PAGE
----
Lambda Legal and Arnold & Porter Urge Court to Rule in Favor of Transgender Teacher Who Endured Years of Harassment and Discrimination

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“Transphobia and harassment have no place in the workplace or in our schools.”
April 28, 2021

Today, Lambda Legal and Arnold & Porter requested the U.S. District Court for the District of Maryland to rule on a lawsuit filed against the Prince George’s County Public Schools and its Board of Education on behalf of Jennifer Eller, a public school English teacher who endured years of abuse, harassment and retaliation because she is transgender.

“For years, I was aggressively misgendered, attacked and harassed in the hallways and even in my own classroom by students, peers and supervisors,” plaintiff Jennifer Eller said. “My pleas for help and for sensitivity training on LGBTQ issues for students and staff, were ignored. The relentless harassment stripped me of the joy of teaching and forced me to resign. It is time for Prince George’s County Public Schools to be held accountable.”

Lambda Legal and Arnold & Porter attorneys filed a motion for summary judgment today in the lawsuit Eller v. Prince George's County Public Schools, which was filed in 2018.

“Public schools should be safe havens where we prepare the leaders of tomorrow and where all are welcome regardless of background or identity. Yet, as Jennifer Eller’s case demonstrates, Prince George’s County public schools have been anything but safe for transgender students and teachers alike. No person should have to endure the relentless harassment, threats, and even violence that Jennifer Eller experienced,” said Omar Gonzalez-Pagan, Senior Attorney at Lambda Legal. “Transphobia and harassment have no place in the workplace or in our schools.”

“The facts of this case demonstrate how the school administrators’ miserably failed to act, address and prevent the years of abuse Jennifer Eller endured because she is transgender,” said Elliott Mogul, senior associate at the law firm of Arnold & Porter. “We feel confident the case is strong enough for the court to see these years of abuse as they were, blatant discrimination, and that judgment in favor of Ms. Eller is warranted at this stage.”

The brief argues that the record shows such a clear pattern of discrimination and harassment that summary judgment is warranted on Ms. Eller’s hostile work environment and constructive discharge claims. The brief also opposes the defendants’ request for a ruling in their favor on Ms. Eller’s other claims, including those based on the retaliation she endured.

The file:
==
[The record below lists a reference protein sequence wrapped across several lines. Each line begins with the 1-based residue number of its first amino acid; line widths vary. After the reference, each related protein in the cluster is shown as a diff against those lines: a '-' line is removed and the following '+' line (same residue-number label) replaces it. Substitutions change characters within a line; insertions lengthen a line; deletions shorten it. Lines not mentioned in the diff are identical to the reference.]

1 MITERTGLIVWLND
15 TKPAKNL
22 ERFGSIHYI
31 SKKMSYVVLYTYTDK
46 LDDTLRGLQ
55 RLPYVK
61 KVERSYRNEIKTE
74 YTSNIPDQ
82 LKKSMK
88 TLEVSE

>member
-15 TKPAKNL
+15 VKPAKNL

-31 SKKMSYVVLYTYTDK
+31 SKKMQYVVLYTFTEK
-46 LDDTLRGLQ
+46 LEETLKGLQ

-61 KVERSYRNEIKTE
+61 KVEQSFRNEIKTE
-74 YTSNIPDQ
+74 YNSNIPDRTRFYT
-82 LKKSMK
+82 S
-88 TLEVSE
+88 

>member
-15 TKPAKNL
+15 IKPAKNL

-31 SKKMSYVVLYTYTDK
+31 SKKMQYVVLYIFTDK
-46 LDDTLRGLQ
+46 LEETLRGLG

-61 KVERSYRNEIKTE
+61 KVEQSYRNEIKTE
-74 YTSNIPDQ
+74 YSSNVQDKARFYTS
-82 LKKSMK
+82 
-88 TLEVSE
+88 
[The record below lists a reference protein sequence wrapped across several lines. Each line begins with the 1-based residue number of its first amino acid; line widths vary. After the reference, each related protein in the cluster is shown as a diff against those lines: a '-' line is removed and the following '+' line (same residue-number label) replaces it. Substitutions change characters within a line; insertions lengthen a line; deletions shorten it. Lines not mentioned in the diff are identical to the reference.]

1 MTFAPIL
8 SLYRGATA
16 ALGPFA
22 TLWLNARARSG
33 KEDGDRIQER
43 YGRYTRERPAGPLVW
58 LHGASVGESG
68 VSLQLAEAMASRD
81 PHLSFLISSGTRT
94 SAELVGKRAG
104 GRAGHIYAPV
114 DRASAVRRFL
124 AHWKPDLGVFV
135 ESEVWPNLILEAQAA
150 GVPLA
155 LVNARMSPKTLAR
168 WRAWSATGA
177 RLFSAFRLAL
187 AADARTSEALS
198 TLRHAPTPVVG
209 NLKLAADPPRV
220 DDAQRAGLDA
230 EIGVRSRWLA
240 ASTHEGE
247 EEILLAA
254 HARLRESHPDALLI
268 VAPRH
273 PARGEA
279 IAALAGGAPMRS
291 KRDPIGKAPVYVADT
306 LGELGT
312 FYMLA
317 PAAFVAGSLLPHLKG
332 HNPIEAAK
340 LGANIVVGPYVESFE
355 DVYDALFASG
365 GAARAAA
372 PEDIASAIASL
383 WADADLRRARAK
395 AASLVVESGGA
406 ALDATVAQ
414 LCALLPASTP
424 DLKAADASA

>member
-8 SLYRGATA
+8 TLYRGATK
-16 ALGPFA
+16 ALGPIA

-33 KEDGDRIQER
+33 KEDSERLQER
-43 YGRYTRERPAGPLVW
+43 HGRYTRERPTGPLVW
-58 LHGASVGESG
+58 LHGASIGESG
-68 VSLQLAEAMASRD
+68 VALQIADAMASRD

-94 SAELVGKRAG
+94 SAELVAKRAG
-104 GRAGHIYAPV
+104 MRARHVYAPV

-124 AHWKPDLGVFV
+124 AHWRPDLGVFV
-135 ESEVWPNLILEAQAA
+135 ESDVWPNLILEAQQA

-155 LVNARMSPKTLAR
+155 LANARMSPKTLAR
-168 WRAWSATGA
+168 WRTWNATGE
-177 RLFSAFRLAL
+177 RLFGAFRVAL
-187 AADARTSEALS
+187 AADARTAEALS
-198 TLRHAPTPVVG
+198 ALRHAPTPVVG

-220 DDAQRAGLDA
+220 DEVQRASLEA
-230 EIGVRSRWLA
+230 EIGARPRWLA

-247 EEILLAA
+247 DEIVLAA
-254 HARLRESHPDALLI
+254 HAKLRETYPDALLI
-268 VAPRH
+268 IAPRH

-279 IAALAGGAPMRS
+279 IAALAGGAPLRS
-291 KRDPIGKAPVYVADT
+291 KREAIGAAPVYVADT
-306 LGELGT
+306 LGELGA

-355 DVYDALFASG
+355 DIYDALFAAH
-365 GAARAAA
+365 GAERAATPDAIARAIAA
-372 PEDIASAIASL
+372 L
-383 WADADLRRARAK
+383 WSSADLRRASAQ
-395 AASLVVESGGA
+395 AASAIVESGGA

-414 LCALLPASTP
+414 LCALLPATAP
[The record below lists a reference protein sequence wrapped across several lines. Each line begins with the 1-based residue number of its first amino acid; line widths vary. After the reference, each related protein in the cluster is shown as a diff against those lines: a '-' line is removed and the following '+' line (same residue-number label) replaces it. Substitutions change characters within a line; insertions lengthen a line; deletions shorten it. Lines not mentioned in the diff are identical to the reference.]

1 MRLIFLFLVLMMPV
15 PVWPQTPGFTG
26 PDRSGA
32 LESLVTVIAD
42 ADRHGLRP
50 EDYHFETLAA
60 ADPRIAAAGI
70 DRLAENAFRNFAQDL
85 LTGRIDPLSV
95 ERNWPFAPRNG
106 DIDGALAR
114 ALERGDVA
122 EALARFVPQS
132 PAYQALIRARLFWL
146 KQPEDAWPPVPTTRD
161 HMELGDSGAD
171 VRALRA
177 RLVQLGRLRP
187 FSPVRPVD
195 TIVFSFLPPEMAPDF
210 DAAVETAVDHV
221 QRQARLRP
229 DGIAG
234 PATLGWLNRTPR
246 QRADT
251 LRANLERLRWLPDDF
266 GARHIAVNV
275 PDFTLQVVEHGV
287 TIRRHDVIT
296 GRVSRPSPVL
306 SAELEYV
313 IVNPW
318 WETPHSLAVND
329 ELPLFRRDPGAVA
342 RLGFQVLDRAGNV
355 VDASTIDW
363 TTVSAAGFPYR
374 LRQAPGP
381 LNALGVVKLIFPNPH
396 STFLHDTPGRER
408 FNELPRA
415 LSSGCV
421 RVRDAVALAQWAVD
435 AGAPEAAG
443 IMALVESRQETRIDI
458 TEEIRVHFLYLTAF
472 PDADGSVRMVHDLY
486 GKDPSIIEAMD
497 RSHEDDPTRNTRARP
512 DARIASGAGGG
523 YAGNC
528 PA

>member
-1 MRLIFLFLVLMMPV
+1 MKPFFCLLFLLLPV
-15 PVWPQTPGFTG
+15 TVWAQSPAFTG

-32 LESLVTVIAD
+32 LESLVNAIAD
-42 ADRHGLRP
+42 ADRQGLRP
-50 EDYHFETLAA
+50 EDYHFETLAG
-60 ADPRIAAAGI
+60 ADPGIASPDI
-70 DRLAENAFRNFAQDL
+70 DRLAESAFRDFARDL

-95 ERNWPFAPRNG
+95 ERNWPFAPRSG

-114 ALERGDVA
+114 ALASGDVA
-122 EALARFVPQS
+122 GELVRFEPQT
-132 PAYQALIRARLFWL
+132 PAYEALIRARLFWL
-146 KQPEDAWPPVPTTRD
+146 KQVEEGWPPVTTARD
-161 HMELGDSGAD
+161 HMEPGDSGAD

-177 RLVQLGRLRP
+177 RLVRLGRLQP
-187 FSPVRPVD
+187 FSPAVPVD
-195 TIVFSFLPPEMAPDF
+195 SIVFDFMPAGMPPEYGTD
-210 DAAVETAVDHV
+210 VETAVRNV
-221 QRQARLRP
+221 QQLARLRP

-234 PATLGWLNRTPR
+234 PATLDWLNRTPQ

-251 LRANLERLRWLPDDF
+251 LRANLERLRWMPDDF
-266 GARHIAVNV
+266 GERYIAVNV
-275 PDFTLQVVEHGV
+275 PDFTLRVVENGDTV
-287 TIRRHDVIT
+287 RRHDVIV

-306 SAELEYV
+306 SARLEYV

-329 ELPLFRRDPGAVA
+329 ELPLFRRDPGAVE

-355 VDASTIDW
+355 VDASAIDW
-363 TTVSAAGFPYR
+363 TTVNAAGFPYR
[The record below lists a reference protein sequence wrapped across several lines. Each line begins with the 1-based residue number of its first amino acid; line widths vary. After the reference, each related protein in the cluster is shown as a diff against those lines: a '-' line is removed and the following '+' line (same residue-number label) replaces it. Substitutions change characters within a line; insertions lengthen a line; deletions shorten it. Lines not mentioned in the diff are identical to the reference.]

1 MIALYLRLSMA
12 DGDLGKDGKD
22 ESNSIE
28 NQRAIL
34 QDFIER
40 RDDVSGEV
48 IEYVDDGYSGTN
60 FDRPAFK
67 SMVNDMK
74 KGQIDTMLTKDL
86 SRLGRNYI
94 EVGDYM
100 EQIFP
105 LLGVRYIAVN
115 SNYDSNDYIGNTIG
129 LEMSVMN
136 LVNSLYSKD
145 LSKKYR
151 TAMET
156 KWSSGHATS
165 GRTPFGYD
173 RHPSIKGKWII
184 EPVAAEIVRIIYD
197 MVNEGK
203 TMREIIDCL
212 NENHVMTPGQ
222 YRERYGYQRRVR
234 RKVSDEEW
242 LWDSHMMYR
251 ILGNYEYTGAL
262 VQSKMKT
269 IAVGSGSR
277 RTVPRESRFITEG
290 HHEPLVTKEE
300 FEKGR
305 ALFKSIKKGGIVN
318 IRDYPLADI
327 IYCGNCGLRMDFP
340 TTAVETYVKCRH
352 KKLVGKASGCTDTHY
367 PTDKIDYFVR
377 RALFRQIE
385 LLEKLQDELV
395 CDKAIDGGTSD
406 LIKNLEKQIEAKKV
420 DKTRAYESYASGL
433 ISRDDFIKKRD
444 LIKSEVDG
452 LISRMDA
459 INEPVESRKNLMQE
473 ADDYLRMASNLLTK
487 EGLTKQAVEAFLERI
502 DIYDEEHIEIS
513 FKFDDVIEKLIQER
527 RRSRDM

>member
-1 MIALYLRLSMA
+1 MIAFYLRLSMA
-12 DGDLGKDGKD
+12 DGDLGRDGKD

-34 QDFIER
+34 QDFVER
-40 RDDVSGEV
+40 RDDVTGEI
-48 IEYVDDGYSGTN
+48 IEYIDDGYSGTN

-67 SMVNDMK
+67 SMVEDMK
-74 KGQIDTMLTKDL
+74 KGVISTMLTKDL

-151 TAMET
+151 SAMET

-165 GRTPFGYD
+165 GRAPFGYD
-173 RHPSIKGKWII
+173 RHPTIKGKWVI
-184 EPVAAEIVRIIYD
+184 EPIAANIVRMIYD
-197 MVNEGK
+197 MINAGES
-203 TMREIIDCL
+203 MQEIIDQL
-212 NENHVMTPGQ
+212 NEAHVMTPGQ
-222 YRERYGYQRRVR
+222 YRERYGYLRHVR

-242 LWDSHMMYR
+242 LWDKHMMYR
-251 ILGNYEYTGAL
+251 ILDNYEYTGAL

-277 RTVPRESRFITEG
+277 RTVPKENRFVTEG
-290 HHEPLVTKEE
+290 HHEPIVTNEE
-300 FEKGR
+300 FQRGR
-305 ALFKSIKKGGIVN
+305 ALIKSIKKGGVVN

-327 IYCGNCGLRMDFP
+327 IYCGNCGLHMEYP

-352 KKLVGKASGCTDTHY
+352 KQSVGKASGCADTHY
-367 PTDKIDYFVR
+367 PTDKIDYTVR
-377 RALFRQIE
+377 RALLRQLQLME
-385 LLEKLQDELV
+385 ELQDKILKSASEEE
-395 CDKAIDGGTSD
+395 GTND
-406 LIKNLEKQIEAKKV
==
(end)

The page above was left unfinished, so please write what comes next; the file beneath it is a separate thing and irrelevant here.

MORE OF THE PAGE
The lawsuit argues that the school district and its administrators violated Title VII of the Civil Rights Act of 1964, Title IX of the Education Amendments of 1972, the Equal Protection Clause of the U.S. Constitution, the Maryland Fair Employment Practices Act and the Prince George’s County Code.


After graduating from college in South Dakota, Ms. Eller worked as a paraprofessional at a Sioux Falls middle school and as a tutor at a Christian adolescent counseling center. In 2006, while working on her Masters of Fine Arts at Minnesota State University, Ms. Eller discovered her passion for teaching children and instilling in them a love for literature. She applied for her teaching certification in Maryland and, in 2008, Ms. Eller started working as an English teacher at Kenmoor Middle School. Three years later, in March, 2011, she informed the principal at Kenmoor Middle School that she would be transitioning to live authentically as the woman she is. When she began to present as a woman, she was subjected to verbal abuse from students and was instructed by school administrators to stop wearing skirts or dresses.

Ms. Eller transferred to Friendly High School in 2011, but the abuse only escalated. She was the target of rampant verbal and physical harassment for wearing traditionally-feminine attire and staff demanded that she present as “male,” dismissing a therapist’s note as “garbage”. Students would shout transphobic slurs at her and she was repeatedly misgendered and threatened. She reported all these incidents to school administrators, who took little to no action and ignored her.

Finally, in June 2015, Ms. Eller filed a complaint with the U.S. Equal Employment Opportunity Commission (EEOC). After an extensive and thorough investigation, in September 2017, the EEOC issued a letter finding that there was reasonable cause to believe that Ms. Eller had been subject to unlawful treatment based on her sex and gender identity in violation of Title VII, in effect recognizing and confirming this discriminatory treatment on the part of students, parents, staff, and administration. After she filed this discrimination charge, the school administration retaliated against Ms. Eller by taking away her advanced placement English class and opening a disciplinary hearing against her that ended in no discipline.

Attorneys working on the case are Senior Attorney Omar Gonzalez-Pagan and Staff Attorney Carl S. Charles from Lambda Legal, and partners Paul E. Pompeo, Douglas F. Curtis, and Lori B. Leskin;, Senior Counsel, Justice (ret.) Rosalyn Richter;, Senior Associates Elliott C. Mogul,  and Thomas McSorley; and Associates, Lucas Barrett, Rebecca Neubauer, and Andrew Hannemann from Arnold & Porter.

Read about that case here:


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